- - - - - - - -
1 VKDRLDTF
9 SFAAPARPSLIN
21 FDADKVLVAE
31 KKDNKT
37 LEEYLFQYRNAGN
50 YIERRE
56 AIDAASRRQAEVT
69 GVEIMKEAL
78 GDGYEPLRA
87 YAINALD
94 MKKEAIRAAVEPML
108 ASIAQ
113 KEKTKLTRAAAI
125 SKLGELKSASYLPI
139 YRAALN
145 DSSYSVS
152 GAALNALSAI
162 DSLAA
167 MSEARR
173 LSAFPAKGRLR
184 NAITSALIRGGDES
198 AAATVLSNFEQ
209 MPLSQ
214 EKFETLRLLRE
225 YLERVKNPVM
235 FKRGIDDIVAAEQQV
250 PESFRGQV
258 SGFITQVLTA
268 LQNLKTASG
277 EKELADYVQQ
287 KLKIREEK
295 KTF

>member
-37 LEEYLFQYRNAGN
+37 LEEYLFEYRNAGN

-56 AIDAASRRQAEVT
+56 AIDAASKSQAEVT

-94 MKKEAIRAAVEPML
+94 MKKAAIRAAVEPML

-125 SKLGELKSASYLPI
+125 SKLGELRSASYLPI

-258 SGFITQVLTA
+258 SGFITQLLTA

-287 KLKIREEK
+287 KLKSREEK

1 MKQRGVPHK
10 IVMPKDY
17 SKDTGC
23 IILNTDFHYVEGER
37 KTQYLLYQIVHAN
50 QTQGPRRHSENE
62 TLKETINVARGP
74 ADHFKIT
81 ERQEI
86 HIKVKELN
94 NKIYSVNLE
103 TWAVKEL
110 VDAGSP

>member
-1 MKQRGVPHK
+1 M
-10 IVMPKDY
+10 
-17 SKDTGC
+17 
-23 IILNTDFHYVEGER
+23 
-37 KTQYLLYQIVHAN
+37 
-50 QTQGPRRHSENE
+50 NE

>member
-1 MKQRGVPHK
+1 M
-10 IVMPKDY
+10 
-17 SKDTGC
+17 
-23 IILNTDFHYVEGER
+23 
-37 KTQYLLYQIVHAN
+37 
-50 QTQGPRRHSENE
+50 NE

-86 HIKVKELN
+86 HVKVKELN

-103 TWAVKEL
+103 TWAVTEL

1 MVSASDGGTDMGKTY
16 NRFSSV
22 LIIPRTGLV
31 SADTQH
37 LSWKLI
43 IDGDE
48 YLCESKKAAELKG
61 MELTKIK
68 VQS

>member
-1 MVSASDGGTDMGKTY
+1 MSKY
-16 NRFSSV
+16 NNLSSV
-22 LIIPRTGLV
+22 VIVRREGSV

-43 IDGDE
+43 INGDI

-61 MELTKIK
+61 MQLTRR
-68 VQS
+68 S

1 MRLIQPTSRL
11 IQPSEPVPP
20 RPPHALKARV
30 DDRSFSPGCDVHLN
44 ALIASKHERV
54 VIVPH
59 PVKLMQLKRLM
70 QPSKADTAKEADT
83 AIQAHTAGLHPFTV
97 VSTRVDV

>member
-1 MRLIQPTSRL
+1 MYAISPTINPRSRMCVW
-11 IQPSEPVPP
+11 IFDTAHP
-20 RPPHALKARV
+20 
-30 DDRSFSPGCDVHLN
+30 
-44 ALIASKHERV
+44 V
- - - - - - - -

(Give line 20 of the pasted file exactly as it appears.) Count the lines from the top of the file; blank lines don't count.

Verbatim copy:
173 LSAFPAKGRLR